In 2014-2015, the BC Agriculture and Food Climate Action Initiative launched the Fraser Valley Adaptation Strategies series to evaluate the impact of climate change on agricultural production and develop strategies and actions to enhance the ability to adapt to predicted changes. One of the recommendations was to develop a producer-focused report on agricultural water-use issues, examining future water availability and demand. The Fraser Valley Agricultural Water Supply Assessment project was initiated in response to this call for action, and the BC Agriculture and Food Climate Action Initiative retained Associated to carry out the work.
A growing concern for Fraser Valley producers is the impact of climate change on agricultural water availability. Senior Hydrogeologist, Marta Green, says, “We are already seeing that increasingly warm and dry summers coupled with lengthening growing seasons are increasing irrigation demands and reducing the productivity of unirrigated land.”
These changes place pressure on some agricultural water resources and infrastructure, resulting in concerns about water supply and quality. Adjusting practices at the farm-level isn’t always enough. The water supply project supports producer adaptation by filling existing knowledge gaps, identifying supply sources that are particularly vulnerable to climate impacts, and communicating findings to the agriculture sector.
The project consisted of a high-level assessment of agricultural water supply and management vulnerabilities in relation to future climate conditions to identify gaps, issues of concern, and areas of opportunity within the Fraser Valley. As prime consultant, we collaborated with a project oversight committee comprising participants from the BC Dairy Association, BC Blueberry Council, BC Poultry Association, BC Agriculture and Food Climate Action Initiative, BC Ministry of Agriculture, City of Chilliwack, Regional District of the Fraser Valley, and City of Abbotsford.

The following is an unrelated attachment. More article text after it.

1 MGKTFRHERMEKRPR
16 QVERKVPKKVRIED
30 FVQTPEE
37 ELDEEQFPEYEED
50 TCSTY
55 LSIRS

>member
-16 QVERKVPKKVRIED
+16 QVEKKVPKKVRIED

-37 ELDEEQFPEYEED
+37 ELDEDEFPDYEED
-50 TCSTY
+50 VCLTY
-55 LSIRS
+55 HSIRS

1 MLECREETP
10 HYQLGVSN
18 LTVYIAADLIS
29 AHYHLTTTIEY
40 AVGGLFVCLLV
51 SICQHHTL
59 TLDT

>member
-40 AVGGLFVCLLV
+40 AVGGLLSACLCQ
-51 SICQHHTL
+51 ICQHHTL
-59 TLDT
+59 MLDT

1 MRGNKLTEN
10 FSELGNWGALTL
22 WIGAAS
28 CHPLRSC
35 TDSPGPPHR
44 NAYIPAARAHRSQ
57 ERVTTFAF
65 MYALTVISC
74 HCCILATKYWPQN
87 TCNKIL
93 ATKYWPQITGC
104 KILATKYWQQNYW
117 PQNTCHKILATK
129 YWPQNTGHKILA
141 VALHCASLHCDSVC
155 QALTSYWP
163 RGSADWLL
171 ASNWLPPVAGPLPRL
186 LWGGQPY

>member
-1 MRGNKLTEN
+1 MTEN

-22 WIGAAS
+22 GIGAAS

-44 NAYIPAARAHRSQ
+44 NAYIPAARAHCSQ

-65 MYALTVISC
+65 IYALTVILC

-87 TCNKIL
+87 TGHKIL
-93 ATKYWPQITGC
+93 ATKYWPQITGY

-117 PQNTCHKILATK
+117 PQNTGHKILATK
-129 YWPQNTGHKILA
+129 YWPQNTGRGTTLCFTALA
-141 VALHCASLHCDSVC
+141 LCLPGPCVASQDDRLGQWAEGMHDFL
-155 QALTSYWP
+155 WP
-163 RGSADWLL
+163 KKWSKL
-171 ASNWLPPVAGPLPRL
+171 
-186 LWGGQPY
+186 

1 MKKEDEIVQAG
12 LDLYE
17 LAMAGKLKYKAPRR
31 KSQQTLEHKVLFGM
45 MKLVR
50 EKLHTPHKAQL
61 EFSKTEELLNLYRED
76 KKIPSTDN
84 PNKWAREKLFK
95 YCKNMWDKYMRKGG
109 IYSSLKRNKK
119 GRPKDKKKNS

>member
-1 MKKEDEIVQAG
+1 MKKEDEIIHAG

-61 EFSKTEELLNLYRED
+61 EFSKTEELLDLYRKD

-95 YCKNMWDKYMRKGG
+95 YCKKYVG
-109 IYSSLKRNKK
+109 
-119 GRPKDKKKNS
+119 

Environmental Scientist, Jordyn Carss, tells us, “A major component of the project involved refining and updating existing information to strengthen the resiliency of the Fraser Valley agriculture industry to the changing climate. The project provides a foundation for many adaptation-related actions and future projects.”
We completed a summary of resources, summary of stakeholder consultation, a water supply and demand assessment, a final report identifying key areas of concern, and an action plan with a detailed timeline, responsible organization, and possible partners. A key component of the deliverables was summarizing and simplifying complicated, scientific analyses into content that all stakeholders and members of the public can understand.
Environmental Scientist, Lawrence Bird, says, “The primary findings are that agricultural water demand will increase in the Fraser Valley, and water supply changes will likely occur in some areas. Bringing more land into production and the changing climate will impact water demand more than changing crop types or irrigation type.”
Marta advises, “It may be time for stakeholders to consider various solutions and more focused studies to fill data gaps. Consideration can be given to expanding an agricultural-specific, surface water system that is supplied by the Fraser River. Other options are completing publicly-available Environmental Flow Needs and hydraulic connection studies so there is more information to make decisions when granting new groundwater-use licenses in some of the main aquifers currently mapped as being hydraulically connected to streams with documented restrictions. Collectively, stakeholders can promote existing programs."
"They can enhance communication between water users in the focus areas of irrigation efficiency, regulatory changes, and ways the various groups can work together to solve common problems and address water supply challenges.”